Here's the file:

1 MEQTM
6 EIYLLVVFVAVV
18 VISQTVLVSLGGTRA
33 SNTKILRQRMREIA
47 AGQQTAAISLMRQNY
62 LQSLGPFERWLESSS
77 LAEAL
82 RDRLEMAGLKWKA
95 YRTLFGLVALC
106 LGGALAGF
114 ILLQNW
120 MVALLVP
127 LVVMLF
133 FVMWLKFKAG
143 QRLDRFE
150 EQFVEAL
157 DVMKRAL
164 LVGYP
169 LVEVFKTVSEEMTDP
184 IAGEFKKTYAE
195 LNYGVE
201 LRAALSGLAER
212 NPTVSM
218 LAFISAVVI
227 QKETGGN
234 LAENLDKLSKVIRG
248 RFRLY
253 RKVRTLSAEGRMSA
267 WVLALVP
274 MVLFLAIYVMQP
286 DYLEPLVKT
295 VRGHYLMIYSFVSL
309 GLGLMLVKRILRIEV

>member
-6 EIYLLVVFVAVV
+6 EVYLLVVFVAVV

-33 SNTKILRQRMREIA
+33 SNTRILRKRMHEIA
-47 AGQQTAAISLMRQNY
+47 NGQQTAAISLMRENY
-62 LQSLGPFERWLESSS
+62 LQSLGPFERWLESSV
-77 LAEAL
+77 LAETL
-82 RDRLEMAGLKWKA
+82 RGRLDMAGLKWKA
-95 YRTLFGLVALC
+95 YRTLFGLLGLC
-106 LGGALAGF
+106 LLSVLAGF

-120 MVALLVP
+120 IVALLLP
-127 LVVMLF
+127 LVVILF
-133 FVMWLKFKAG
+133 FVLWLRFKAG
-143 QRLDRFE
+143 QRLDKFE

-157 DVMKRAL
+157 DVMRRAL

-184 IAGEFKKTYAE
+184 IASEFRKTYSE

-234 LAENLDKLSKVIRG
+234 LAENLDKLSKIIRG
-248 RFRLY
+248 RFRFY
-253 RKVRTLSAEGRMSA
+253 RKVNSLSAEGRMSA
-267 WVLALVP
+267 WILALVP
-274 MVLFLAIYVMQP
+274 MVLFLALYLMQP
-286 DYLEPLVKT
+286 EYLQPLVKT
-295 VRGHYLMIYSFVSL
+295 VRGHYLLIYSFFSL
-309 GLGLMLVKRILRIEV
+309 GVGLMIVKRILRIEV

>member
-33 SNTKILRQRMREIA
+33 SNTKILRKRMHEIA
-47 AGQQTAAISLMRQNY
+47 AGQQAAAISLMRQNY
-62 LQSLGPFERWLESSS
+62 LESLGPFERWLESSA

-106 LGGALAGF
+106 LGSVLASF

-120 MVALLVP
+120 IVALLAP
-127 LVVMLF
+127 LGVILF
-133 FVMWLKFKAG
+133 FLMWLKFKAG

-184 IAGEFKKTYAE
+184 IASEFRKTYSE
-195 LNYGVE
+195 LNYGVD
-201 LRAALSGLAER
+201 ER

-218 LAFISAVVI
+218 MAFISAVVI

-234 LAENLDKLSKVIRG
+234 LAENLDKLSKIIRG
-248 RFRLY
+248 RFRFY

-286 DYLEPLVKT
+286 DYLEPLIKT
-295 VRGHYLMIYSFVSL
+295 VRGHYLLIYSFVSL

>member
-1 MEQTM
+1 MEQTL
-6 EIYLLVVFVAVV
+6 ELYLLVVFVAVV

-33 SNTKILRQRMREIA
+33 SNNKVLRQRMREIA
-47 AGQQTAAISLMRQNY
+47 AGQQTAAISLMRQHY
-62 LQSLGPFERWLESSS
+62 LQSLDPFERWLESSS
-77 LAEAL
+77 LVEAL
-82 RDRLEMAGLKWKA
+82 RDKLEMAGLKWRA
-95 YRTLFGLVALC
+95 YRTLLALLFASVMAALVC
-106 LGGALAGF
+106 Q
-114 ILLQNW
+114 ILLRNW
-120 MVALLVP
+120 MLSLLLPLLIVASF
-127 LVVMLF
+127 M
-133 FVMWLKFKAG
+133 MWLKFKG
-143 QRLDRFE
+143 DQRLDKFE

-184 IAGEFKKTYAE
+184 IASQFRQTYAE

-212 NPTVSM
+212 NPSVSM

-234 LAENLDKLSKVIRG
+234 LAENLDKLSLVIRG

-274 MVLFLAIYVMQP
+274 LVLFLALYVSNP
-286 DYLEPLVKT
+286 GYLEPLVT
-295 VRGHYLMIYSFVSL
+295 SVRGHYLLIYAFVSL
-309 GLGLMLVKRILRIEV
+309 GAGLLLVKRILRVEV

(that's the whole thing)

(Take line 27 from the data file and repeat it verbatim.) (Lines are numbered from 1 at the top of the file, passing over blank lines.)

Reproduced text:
248 RFRLY